Royals Report: Back To Losing After Friday The 13th Ends

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May 14, 2016; Kansas City, MO, USA; Kansas City Royals pitcher Dillon Gee (53) is taken out of the game against the Atlanta Braves by manager Ned Yost (left) during the sixth inning at Kauffman Stadium. Mandatory Credit: Peter G. Aiken-USA TODAY Sports
May 14, 2016; Kansas City, MO, USA; Kansas City Royals pitcher Dillon Gee (53) is taken out of the game against the Atlanta Braves by manager Ned Yost (left) during the sixth inning at Kauffman Stadium. Mandatory Credit: Peter G. Aiken-USA TODAY Sports /
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4) You Know You’re Running Bad When You Lose To Bad Teams

It was bad enough losing three out of four games in New York against the Yankees when they came into the series at 11-18. The Yankees weren’t hitting until slapping around Kansas City pitching for nine home runs and 25 runs in four games.

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It’s even worse when you lose to the Atlanta Braves, who pretty much gave up on the season before it even began. Oh yeah, and they were 8-26 coming to Kansas City on Friday.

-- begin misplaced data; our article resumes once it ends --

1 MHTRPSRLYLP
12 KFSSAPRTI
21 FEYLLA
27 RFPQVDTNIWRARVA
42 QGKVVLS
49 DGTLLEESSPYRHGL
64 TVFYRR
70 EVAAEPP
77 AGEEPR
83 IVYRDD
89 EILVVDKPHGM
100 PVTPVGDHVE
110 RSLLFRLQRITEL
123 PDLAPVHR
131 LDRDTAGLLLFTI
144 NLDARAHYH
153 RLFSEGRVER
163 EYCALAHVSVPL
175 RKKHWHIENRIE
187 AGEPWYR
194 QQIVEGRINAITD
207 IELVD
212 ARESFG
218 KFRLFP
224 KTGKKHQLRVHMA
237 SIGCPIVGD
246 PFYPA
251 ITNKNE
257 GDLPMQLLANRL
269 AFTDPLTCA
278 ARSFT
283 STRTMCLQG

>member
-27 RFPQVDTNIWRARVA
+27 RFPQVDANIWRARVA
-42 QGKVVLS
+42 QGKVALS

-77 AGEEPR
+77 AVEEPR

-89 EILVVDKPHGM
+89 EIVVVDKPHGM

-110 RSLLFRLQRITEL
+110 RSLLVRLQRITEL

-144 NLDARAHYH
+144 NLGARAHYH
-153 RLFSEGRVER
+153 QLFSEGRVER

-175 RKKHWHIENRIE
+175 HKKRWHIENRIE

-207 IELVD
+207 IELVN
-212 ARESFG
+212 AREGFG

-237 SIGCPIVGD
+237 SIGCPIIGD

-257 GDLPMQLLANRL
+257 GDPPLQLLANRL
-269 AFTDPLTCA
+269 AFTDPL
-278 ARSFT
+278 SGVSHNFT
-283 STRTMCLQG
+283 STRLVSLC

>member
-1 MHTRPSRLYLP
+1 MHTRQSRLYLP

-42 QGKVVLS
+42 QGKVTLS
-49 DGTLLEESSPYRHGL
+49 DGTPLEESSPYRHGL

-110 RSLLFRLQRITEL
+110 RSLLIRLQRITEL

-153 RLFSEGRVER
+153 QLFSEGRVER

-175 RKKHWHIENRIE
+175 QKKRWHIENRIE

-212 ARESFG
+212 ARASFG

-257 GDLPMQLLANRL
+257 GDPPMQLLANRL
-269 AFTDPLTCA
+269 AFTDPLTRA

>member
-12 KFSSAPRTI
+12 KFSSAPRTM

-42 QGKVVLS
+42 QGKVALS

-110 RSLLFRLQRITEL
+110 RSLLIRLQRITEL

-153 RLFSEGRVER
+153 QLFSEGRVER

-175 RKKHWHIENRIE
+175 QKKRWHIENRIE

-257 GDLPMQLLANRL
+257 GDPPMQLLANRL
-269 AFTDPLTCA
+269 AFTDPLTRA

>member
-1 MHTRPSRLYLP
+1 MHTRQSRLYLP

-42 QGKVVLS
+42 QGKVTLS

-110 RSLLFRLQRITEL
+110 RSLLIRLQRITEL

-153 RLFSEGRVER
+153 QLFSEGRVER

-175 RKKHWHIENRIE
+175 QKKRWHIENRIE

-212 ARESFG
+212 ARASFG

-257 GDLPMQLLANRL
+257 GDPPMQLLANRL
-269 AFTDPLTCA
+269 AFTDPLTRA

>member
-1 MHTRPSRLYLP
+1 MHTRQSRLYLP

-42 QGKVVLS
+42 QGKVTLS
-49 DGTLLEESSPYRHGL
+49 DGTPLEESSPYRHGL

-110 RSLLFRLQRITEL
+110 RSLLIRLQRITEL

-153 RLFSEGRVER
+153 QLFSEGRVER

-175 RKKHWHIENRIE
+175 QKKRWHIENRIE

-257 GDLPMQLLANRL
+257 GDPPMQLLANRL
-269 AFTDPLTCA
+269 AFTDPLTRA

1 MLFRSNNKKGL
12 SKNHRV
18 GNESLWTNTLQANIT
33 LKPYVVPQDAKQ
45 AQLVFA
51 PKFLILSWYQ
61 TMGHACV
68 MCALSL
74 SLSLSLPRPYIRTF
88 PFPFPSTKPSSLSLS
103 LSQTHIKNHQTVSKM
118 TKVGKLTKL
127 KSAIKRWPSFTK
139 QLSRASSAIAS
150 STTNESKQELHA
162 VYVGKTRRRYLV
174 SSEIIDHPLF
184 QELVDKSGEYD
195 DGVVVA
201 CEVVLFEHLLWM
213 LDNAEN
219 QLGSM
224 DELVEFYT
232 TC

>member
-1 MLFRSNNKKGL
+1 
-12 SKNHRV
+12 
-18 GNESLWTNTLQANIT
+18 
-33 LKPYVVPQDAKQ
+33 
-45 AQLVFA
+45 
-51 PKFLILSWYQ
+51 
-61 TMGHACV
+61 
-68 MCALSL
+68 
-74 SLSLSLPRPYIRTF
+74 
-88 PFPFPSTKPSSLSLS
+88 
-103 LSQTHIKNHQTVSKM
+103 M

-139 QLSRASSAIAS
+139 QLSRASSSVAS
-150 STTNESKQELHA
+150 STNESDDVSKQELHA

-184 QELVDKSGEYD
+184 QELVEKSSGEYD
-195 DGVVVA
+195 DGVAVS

Coming home was supposed to cure what ailed the KC Royals. For one day, on Friday the 13th, it looked like that narrative might play out. Then they lost 5-0 in a dispirited game on Saturday.

Losing teams almost always look bad. Observers like to use descriptions like “lazy”, “listless”, or “heartless”, which imply that the team is losing because they just didn’t care. Usually such depictions aren’t at all accurate, and are more about how fans are feeling about the team rather than anything going on inside the dugout.

It’s not that fans are ignorant, or are fickle, or stupid. It’s that we usually come to the game seeking an emotional experience and thus relate to the game with our feelings rather than our reason. I mean really, who pays 50 bucks a ticket (or more) to THINK about things?

So when the team disappoints us, we react emotionally and can lash out against the players we admire. That doesn’t make us bad fans. That makes us normal.

Next: Silver Linings

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